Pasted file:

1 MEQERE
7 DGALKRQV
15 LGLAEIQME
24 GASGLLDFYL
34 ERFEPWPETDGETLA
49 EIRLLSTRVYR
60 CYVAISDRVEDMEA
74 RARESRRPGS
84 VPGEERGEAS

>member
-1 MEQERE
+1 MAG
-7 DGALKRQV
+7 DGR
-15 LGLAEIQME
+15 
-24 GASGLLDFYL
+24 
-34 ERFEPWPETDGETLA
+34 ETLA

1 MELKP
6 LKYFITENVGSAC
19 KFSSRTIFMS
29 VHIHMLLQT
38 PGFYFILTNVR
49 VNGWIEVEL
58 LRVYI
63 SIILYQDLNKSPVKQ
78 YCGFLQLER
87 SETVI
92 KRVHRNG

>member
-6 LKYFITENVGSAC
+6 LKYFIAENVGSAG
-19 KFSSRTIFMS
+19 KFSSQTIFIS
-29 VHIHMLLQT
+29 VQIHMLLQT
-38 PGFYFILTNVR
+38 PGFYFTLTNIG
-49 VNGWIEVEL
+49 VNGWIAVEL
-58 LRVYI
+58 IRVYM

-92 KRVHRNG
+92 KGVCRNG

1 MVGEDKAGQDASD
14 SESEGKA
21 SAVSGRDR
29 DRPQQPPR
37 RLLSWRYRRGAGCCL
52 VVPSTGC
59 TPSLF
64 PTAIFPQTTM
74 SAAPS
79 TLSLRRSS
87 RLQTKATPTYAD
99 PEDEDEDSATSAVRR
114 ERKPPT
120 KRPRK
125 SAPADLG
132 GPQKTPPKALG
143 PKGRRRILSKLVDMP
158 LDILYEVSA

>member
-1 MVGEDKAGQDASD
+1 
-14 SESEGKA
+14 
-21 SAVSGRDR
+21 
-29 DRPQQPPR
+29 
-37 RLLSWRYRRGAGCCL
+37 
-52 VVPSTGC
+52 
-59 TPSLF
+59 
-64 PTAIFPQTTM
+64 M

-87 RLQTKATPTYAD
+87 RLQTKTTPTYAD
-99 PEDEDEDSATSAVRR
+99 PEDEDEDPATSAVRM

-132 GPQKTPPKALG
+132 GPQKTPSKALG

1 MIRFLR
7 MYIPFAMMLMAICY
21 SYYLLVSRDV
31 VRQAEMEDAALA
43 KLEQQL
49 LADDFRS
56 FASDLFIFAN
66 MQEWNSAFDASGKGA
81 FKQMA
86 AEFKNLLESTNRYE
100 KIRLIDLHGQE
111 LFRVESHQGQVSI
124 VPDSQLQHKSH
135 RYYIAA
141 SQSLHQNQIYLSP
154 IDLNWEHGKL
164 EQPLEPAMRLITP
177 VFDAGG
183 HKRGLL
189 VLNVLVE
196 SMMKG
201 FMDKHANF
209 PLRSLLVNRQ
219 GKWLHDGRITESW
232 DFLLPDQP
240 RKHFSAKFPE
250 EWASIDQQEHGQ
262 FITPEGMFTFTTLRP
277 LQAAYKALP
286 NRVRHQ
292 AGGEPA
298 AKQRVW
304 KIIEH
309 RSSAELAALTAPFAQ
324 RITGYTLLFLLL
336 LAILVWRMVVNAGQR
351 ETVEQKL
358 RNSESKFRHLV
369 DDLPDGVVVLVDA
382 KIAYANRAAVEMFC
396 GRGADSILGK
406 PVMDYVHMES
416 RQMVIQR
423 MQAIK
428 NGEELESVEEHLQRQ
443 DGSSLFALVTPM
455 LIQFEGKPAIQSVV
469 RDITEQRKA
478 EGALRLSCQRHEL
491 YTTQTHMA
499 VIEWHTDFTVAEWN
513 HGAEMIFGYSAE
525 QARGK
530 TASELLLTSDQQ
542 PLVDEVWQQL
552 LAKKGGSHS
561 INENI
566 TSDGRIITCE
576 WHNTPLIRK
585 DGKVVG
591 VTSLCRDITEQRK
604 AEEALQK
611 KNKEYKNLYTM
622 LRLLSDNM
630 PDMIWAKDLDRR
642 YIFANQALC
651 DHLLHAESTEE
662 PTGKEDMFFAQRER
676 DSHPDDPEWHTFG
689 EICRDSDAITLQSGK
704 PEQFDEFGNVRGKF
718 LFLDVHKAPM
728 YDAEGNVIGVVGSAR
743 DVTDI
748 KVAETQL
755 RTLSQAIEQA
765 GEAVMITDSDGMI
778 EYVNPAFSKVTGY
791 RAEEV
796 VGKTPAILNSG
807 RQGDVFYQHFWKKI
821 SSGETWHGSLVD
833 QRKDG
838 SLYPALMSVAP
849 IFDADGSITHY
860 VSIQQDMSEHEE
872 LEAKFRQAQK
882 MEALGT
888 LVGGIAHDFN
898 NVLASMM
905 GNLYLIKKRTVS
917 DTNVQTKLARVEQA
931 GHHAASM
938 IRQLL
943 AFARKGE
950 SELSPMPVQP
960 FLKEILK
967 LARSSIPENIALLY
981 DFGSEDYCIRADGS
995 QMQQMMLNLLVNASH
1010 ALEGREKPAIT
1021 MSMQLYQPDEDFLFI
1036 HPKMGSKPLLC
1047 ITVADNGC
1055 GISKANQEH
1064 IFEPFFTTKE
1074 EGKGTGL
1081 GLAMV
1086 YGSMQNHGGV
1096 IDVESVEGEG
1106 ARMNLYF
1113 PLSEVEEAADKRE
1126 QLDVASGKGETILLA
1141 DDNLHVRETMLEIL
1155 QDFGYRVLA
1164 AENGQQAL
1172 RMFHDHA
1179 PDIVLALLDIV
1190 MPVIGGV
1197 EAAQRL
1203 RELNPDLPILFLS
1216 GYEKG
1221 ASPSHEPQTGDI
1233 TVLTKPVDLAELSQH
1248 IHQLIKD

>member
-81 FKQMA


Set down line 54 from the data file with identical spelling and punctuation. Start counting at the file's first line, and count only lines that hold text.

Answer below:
64 PTAIFPQTTM